Video is a medium that students respect in schools. It provides alternatives to linguistic expressions and it is “real world”. The expression of emotion can take various forms and video photography and music provide necessary avenues for cognitive expression.
What is a GoPro
Go Pro is the world’s most versatile camera, which, in the words of the founder and CEO, “helps people capture and share their lives’ most meaningful experiences with others- to celebrate them together. Like a day on the mountain with friends is more meaningful than one spent alone, the sharing of our collective experiences makes our lives more fun”.
You might think of GoPro as just for action sports, but this handy little recorder is great for a variety of purposes — it mounts anywhere (which makes it perfect for hands-free video) but most choose a chest or head mount to create a true point-of-view-experience for the viewer (“10 Flipped Classroom Tools…”, 2014).
My Experience with GoPro
My co-worker and I have been using a GoPro to promote our recruiting company, Canadian Academic Adventures. To this point, we have posted two videos on our website, one for the Winter and one for Spring, with the goal of representing all four distinct seasons in Sault Ste. Marie. It is work in progress!
Because we have had so much fun using the GoPro, we have become very curious as to how to extend this technology effectively into the classroom. Being able to view the class through your students’ eyes is something that teachers rarely have a chance to do!
GoPro in the Classroom
Whether you’re flipping a classroom, recording a lab demonstration, sharing review notes or a study guide online for your class, or just taking part in a video conference, you want a high-quality versatile webcam like the GoPro (“10 Flipped Classroom Tools…”, 2014).
The GoPro is lightweight and non-intrusive. It has a picture mode as well as diverse video modes, which allows students to select from a variety of frame rates and angles specific to their project or presentation (Moseley, 2015).
GoPro Application in the Classroom
As we were searching for interesting examples of GoPro in the classroom, we came across the following stories.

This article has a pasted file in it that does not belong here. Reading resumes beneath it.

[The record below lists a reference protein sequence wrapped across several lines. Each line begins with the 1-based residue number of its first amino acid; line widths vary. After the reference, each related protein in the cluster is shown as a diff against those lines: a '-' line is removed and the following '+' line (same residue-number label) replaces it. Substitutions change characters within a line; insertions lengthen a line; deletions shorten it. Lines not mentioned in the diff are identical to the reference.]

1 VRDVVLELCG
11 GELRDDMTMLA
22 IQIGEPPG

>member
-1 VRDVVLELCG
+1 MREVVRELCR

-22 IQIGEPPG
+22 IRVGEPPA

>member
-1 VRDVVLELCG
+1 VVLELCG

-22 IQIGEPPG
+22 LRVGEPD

The first is a post of a teacher using a GoPro in his language learning class at Nagoya University of Foreign studies where he had his students analyze and reflect on different perspectives on how people learn. He had many positive outcomes of using this device including the ability to record instruction, capture teacher/student behavior, and view the class from the student viewpoint.
Another interesting blog post is a teacher using GoPro as a tool for learning observation, in which he easily completed several videos using time-lapse footage and interval shooting. He then compressed the video into one-minute segments for easy viewing using Camtasia software.
To get an idea of the range of other applications GoPro can have for your classroom, please check out GoPro in Educational Showcase or GoPro in the classroom. Other interesting links are ISKME, an independent, education non-profit organization, which joined forces with GoPro to host the ISKME GoPro Learning Challenge to inspire creativity inside and outside the classroom using GoPro cameras and Common Sense Media and GoPro which embarked together to put GoPros in the hands of teachers passionate about helping students use video as a learning tool.
Based on the above innovations, teachers are using GoPro in a multitude of different ways both inside and outside the classroom. This technology empowers both the students and the teachers to develop new perspectives on the world, to collaborate, and to have fun with their learning!
Kindt, D. (n.d.). First impressions from recording in the classroom.
Iskme GoPro learning challenge: Education’s digital media uprising. (n.d.).
Moseley, C. (2015, January 27). How a GoPro got my students excited to learn?
O’Brien, M. (2015, January 4). On the eleventh day of Christmas, my true love gave to me, a GoPro to film class widely.
Tossey, L. (n.d.). Gopro in education showcase.
Wilson, A. (2014, June 26). Announcing our GoPro pilot video contest winners.
10 flipped classroom tools you’ve never used, but should (2014, December 23).